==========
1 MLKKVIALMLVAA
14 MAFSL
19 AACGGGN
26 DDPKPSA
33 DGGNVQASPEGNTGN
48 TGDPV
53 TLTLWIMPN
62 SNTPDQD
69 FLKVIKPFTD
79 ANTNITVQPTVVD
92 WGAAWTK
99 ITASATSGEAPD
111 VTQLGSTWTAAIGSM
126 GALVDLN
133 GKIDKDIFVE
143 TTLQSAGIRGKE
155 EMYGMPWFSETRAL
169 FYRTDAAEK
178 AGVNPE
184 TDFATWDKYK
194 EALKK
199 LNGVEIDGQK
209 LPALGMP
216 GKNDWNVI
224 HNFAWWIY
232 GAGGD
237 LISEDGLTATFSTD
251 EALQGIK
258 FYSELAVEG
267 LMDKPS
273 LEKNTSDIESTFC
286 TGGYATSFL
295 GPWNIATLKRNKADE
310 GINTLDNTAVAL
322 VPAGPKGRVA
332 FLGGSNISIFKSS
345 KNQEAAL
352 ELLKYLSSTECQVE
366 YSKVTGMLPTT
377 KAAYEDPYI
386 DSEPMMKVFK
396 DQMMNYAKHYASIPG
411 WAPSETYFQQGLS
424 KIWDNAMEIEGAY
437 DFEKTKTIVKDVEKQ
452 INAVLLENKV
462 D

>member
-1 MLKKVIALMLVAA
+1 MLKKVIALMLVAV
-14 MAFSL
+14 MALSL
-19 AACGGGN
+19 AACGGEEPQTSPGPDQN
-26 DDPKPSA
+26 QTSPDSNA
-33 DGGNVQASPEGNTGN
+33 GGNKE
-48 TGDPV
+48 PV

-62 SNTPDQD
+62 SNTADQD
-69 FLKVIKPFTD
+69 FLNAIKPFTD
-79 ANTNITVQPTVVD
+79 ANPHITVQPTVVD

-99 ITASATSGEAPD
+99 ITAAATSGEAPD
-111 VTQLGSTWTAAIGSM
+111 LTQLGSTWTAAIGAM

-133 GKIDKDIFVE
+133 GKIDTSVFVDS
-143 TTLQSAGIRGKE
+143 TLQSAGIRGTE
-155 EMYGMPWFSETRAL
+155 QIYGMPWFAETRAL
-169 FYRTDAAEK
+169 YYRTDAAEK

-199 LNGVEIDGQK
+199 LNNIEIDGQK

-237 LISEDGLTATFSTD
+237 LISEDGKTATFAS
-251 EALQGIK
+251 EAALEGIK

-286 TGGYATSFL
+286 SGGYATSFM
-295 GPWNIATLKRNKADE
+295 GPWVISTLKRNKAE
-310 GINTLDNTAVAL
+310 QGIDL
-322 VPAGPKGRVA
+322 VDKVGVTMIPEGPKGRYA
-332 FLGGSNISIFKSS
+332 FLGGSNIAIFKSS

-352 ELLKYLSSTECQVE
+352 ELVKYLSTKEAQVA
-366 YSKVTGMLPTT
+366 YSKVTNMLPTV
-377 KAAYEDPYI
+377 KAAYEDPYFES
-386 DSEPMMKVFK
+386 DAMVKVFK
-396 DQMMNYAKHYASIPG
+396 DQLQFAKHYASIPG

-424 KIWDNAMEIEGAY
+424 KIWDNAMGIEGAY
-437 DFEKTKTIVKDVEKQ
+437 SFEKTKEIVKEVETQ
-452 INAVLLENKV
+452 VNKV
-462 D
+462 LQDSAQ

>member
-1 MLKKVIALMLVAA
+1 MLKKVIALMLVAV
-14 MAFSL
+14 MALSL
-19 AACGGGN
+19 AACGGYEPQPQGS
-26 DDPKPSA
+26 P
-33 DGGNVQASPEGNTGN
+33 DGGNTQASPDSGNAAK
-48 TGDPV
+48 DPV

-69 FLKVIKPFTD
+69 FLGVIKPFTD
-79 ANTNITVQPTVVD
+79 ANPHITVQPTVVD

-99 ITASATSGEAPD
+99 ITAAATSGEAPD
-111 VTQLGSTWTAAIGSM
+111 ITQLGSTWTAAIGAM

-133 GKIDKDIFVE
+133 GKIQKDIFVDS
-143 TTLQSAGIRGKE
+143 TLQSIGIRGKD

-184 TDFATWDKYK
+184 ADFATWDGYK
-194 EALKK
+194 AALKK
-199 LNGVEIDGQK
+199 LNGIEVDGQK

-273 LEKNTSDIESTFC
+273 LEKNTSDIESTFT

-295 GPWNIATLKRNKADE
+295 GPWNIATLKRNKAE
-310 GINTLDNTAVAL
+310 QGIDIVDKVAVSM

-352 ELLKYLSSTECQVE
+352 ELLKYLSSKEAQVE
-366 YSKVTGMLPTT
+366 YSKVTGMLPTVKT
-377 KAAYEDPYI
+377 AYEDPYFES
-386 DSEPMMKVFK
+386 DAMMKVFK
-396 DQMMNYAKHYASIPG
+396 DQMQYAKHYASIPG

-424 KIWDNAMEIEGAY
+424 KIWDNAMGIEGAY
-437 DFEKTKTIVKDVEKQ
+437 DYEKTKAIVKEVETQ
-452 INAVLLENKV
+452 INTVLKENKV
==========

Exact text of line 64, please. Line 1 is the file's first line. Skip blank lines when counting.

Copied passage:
+69 FLNAIKPFTD